Global Insight

The Other Side of Myopia: A Wicked Health Problem

By Jennifer Meerding

Over the years, we have come to know a lot more about myopia, its aetiology and the sight-threatening conditions high myopia is associated with. Research has shown multiple effective treatment programs, visual environmental interventions, and optical and pharmacological treatments to prevent the progression of myopia, all of which aim to keep levels of myopia as low as possible and reduce axial length growth. Besides genetic factors, certain lifestyle habits such as reduced time spent outdoors, screentime exposure and prolonged near vision tasks have been shown to influence the progression of myopia.1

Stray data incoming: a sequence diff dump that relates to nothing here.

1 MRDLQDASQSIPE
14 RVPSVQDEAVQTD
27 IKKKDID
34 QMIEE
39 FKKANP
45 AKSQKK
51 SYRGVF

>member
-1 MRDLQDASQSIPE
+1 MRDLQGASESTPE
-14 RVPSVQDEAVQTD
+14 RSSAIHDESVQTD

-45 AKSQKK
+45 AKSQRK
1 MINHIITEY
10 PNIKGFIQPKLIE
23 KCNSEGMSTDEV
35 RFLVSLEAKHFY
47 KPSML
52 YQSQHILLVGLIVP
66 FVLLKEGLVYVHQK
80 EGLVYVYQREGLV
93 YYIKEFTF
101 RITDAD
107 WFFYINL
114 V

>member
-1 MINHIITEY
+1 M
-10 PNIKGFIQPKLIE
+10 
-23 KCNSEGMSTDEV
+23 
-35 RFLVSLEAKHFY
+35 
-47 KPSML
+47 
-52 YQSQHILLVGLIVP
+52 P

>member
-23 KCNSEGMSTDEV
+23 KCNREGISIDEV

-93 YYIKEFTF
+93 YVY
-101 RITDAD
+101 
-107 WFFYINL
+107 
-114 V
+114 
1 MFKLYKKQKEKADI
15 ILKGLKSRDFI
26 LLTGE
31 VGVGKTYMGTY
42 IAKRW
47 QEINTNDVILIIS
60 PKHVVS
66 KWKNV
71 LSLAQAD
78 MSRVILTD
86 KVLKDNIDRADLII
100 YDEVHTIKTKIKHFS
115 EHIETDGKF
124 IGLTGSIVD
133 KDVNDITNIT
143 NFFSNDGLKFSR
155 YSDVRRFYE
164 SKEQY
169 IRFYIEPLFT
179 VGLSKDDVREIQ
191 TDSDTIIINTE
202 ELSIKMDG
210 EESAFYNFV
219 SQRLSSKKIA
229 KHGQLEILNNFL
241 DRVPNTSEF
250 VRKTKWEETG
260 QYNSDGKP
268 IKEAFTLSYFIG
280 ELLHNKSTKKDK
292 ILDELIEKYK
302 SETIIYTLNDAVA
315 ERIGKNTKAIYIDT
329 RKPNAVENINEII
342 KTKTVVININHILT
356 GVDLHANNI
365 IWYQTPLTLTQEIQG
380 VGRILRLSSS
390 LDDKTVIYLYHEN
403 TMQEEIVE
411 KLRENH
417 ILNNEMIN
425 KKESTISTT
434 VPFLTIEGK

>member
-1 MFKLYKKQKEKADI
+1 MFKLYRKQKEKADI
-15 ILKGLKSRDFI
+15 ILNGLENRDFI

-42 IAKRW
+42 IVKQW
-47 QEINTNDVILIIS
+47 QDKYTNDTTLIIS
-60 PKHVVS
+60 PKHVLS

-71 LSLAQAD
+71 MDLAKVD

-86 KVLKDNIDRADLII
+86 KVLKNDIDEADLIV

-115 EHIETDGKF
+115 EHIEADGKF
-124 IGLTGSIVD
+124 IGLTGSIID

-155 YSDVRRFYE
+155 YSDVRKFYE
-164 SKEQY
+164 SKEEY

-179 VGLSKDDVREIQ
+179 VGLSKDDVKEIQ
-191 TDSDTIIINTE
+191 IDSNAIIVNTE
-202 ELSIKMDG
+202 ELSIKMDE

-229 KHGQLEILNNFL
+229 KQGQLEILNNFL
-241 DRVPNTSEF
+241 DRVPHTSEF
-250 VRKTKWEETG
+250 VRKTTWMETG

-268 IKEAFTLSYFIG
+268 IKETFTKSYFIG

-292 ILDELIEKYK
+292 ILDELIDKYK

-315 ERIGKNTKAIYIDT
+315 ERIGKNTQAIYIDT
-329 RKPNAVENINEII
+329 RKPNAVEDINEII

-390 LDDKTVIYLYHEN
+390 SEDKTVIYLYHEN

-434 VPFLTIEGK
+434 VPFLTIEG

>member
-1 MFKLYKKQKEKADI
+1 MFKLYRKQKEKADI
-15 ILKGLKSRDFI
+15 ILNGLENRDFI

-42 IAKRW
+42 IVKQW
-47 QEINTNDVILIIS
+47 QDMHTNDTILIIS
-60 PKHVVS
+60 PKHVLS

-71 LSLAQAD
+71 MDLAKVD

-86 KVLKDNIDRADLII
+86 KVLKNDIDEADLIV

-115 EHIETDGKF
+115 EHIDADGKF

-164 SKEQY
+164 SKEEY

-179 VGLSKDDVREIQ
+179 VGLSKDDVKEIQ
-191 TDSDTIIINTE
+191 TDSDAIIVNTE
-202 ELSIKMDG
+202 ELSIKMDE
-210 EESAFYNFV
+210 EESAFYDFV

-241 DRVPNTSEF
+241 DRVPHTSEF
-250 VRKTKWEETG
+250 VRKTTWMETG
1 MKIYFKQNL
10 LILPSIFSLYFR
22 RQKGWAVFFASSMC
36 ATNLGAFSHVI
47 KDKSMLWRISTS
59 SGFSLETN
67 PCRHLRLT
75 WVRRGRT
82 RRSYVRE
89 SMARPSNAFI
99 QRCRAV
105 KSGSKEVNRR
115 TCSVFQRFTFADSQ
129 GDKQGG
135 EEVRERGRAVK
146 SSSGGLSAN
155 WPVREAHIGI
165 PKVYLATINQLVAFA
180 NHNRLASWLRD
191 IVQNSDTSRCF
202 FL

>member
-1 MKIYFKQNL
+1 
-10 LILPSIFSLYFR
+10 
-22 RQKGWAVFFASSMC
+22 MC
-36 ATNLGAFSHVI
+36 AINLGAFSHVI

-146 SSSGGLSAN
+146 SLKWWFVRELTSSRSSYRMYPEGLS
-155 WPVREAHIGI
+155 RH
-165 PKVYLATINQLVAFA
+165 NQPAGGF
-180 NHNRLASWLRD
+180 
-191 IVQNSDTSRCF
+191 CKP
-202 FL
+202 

Fortunately, myopia preventive behaviours are receiving increasing attention. The restriction of individual risk behaviours and promotion of myopia protective behaviour – such as spending more time outdoors – will help prevent the development of myopia.  

Yet, it is time to observe myopia from a different perspective – let’s call it: The Other Side of Myopia. Myopia goes beyond the definition of not being able to see distant images or objects clearly, as it is more than “just being a refractive error”. This stresses the urge to look deeper at the health behavioural site and societal effect. It may sound easy to reduce screen time and let children spend more time outdoors; however, it is quite a challenge and requires the involvement of as many stakeholders as possible to tackle the problem.